June, 12-14, 2009, Berlin
Under the chairmanship of former German President Richard von Weizsäcker politicians, diplomats and specialists from the EU, its neighbourhood and the U.S. discussed the possibilities and limitations of a common European foreign policy at the 143rd Bergedorf Round Table in Berlin. The participants included former Austrian foreign minister Ursula Plassnik; German politicians such as Werner Hoyer, Alexander Graf Lambsdorff and Cem Özdemir; Helga Maria Schmid, director of Javier Solana’s Policy Unit; and Christoph Heusgen, foreign and security policy adviser to Chancellor Angela Merkel.
There was general agreement about the fact that there is such a thing as an EU foreign policy identity. Common interests and values such as democracy, freedom and the rule of law, it was thought, held the EU together. Furthermore, the foreign policy identity of the EU was said to include a belief in the value of regional cooperation, a great reticence when it came to the use of military force, and the conviction that conflicts can be resolved first and foremost by means of dialogue and negotiation. Yet the EU cannot restrict itself to a regional role. Since its interests are of a global nature, it simply has to accept international responsibilities in far-distant parts of the world. There was disagreement on how the EU should deal with these responsibilities. Some people described it as a “leave-well-alone community” which did not interfere with others and did not want to be interfered with and thus considered this attitude to be dangerous and harmful. The EU, they believed, should worry less about being right, and concentrate on the results of its policies. In the final analysis this also included the willingness to use military force. Others were of the opinion that the EU now plays an essential role in international crisis management. The significance of military measures should not be overestimated. It is in fact the EU’s “soft power” and its reticence with regard to military issues which make it a unique actor who is accepted by all the parties to a conflict and in certain respects is ahead of the U.S.
The participants agreed that the EU plays a prominent role in its neighbourhood and on account of its neighbourhood and enlargement policy possesses a transformational power which other states find very attractive. However, with its “Eastern Partnership” the EU has embarked on a power struggle with Russia. EU enlargement policy towards Turkey continued to be controversial. Some participants argued that Turkish membership would be a setback for a common European foreign policy, whereas others emphasized that the EU needed Turkey in order to become a great power in global terms.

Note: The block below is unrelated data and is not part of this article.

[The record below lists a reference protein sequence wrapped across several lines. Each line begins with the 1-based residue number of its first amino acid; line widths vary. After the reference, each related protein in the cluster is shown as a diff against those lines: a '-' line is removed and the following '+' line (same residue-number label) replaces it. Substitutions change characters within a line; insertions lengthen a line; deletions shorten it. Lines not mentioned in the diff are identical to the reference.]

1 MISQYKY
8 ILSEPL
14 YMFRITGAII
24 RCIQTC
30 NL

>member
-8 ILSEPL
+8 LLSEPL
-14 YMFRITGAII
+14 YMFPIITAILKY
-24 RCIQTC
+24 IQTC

How can the common elements of European foreign policy be strengthened? The reforms included in the Treaty of Lisbon were on the whole deemed to be positive. The newly created President of the European Council and the High Representative for the Foreign and Security Policy could in future improve the image of the EU. It remains to be seen how much room for manoeuvre the member states will actually concede to the President of the European Council and the EU “foreign minister.” The discussion also touched on the question of how and to what extent cooperation between the individual member states could be improved in the area of foreign policy. Many of the participants thought that it would be a good idea in the case of important issues if the large member states coordinated their views on an informal basis. However, institutionalized cooperation among the larger states, for example, in a “Directory of the Big Six,” was rejected. Ignoring the smaller members went against the notion of EU solidarity and in the long run would undermine the cohesion of the community. The idea of two-tier EU membership and enhanced cooperation among a core group of member states continues to be controversial.
There was disagreement about how important it is to secure the support of EU citizens for a common European foreign policy. The participants thought that it would be a good thing if the EU electorate actually approved of a common European foreign policy. How exactly European foreign policy could become part of the democratic process is an open question. Some participants believed that if the European Parliament or the national parliaments had exaggerated co-decision powers, it could seriously hamper the EU’s ability to take any kind of action.
The results of the confidential discussions had been included in edited form in the 143rd Bergedorf Protocol, which is published by Edition Körber-Stiftung.
List of Participants